Hong Kong Forest Trails for Tranquillity and Wildlife Watching

Hong Kong has forested areas where you can follow trails, enjoying sounds such as streams cascading, cicadas buzzing cicadas, birds calling.

In these years that are remarkable in Hong Kong for too many of the wrong reasons, it’s surely vital to try and find at least some brief escape from the perils of Covid – and so much more. Happily, there are places that are near the city yet seem far removed from it, including forested areas where you can hike and stroll along some wonderful trails, enjoying sounds such as streams cascading over rocks, buzzing cicadas, birds calling from dense cover. 

The Peak to Pokfulam

Stream above Pokfulam Reservoir

An easy wooded walk starts close by the bus terminus on the Peak, and follows Pokfulam Reservoir Road downhill. A couple of minutes after skirting around the barrier that prevents most traffic, you’re descending a tree covered slope, with the rest of the world lost from view.

             There are some open areas, where you can look around at hillsides that may seem surprisingly green given you’re on Hong Kong Island. A pleasant stream tumbles over small waterfalls on the right. This joins a larger stream, which flows through a ravine below the road, and can become a torrent after summer rains, surging over a weir before pouring into Pokfulam Reservoir.

Getting there

The Peak is easily reached by transport including minibus 1 from Central; and from below Pokfulam Reservoir you can catch a bus to the city.

Tai Po Kau Nature Reserve

Tai Po Kau

The walk into this reserve follows a narrow, mostly car-free road that starts at Tai Po Road, and leads into a valley carved by the Tai Po Kau Stream. After perhaps 20 minutes, the road arrives at a small dam beside the stream, where much of the stream flow is diverted towards Plover Cove Reservoir. 

            Four signposted trails start by the dam. All follow circular routes, and are marked by posts with coloured markings. The yellow and brown trails head higher and cover up to 10km, while the shorter blue and red trails stay closer to the stream and pass through the best forest.

            A variety of tree species was planted here after the Second World War, with the aim of making it home to a wide range of plants and animals. Today, it is Hong Kong’s best area for seeking forest birds and other wildlife. 

Getting there

Taxi or bus (70, 72, 73A or 74A) from Tai Po Market Station.

Shing Mun Reservoir

Pool along stream by Shing Mun Reservoir

This reservoir is in a splendid setting – a deep valley to the south of Tai Mo Shan. From the road by Pineapple Dam, you can walk up a flight of steps, then follow an easy trail that skirts alongside the wooded west shore of the reservoir. 

            This trail leads up to a road with restricted access for vehicles, which you can follow northwards, further into the valley. The road crosses a couple of picturesque streams that flow into the nearby reservoir.

             There’s a road junction by the north of the reservoir, where you could head left and up towards Leadmine Pass, before dropping down through Tai Po Kau Nature Reserve. It’s also tempting to continue and make a circuit of the reservoir, but note that Pineapple Dam lies around 4km away via the reservoir’s east shore, over twice the distance of returning the way you came.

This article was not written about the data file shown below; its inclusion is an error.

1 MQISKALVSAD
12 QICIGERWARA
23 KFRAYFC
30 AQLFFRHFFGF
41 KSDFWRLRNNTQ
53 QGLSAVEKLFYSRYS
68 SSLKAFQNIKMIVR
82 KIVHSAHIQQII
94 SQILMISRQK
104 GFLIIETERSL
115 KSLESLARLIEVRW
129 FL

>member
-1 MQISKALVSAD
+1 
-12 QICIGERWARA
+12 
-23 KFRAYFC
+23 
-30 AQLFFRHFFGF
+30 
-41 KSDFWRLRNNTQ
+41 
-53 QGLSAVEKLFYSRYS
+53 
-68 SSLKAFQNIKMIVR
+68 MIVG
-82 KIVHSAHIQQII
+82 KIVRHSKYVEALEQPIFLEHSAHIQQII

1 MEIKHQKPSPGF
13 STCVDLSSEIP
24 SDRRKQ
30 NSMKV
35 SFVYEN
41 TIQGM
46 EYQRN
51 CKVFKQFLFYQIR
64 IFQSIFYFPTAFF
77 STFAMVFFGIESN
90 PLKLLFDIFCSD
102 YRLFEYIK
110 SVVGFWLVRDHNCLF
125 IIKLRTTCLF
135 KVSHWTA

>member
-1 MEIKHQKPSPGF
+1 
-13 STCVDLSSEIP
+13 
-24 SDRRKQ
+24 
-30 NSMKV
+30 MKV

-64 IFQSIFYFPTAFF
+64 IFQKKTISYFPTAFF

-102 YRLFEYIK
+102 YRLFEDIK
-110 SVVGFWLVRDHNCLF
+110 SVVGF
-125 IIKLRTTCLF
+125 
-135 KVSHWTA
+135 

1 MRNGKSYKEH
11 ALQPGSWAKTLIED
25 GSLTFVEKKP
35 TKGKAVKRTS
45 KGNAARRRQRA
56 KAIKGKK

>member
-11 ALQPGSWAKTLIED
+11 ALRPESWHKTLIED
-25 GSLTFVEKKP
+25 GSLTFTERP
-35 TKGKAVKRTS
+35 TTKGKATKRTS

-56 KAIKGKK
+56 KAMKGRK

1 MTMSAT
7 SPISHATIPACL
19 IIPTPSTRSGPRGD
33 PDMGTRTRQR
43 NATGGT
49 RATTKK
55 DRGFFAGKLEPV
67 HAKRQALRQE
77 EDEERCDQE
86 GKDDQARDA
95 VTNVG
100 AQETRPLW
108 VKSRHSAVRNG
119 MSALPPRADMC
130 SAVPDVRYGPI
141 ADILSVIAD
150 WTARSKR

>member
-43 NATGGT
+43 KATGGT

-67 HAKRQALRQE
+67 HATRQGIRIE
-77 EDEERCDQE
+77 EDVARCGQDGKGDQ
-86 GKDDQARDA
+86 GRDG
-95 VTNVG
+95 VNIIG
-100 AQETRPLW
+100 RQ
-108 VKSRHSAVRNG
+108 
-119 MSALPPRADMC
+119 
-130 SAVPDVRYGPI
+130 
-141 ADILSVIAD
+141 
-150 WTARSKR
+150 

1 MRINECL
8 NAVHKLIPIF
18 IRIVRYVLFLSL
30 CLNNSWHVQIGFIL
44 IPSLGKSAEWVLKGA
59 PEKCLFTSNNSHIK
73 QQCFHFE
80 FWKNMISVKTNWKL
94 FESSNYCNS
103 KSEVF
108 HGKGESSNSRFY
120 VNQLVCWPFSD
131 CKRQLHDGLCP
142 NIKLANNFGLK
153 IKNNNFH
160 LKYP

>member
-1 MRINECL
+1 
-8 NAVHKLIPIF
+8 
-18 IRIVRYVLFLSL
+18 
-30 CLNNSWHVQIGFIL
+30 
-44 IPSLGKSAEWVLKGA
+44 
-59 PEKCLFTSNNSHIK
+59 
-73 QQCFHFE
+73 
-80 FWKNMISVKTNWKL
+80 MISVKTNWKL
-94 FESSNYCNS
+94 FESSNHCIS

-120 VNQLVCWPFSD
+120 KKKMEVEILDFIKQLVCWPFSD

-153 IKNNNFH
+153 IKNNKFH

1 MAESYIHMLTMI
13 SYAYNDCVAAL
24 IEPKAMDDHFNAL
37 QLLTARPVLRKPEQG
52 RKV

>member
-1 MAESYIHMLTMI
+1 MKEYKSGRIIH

Getting there

Taxi or minibus 82 from near Tsuen Wan Station.

Plover Cove Reservoir and Bride’s Pool

From Chung Mei at the north of Plover Cove Reservoir, a trail leads through a forested ravine. It crosses a footbridge, climbs a little, then runs almost level along the steep slope above the Wang Chung Stream.

            You pass a clearing with a barbecue site and, just after a footbridge of granite slabs, there’s a junction with a side trail to the right. Follow this, and you enter another, steeper ravine, where the trail ends abruptly, at a vantage overlooking the magnificent Mirror Pool waterfall.

            Also from the junction, a path continues up the main valley of the Wang Chung Stream. Look for a left turn, and you can keep following the stream. On the left, another footbridge leads towards a car park and bus stop. 

Before crossing this bridge, maybe follow the path till it reaches the stream, which you might scramble up if there’s little flow, to the attractive Bride’s Pool waterfall.

Getting there

On Sundays and public holidays, bus 275R runs from Tai Po Market Station to Bride’s Pool, with stops near Chung Mei.

Pak Tam Chung and Sheung Yiu

Footbridge at Pak Tam Chung

The Pak Tam Chung Family Walk makes for a leisurely stroll through woodland. It heads north past a couple of barbecue sites, then angles southeast to meet Pak Tam Road.

Rather than simply walk back alongside this road and then Tai Mong Tsai Road, look for a footbridge over the stream. Cross this, and you can walk along a footpath shaded by trees including mangroves growing in the muddy banks of this tidal stretch of stream. 

This path soon arrives beside Sheung Yiu, which was formerly a village comprising a short row of houses accessed by a gate through a watchtower, and is now a folk museum (currently closed during the Covid-19 pandemic, but still interesting to view from outside).

Getting there

Several bus and minibuses stop at Pak Tam Chung, including bus 94 from Sai Kung.

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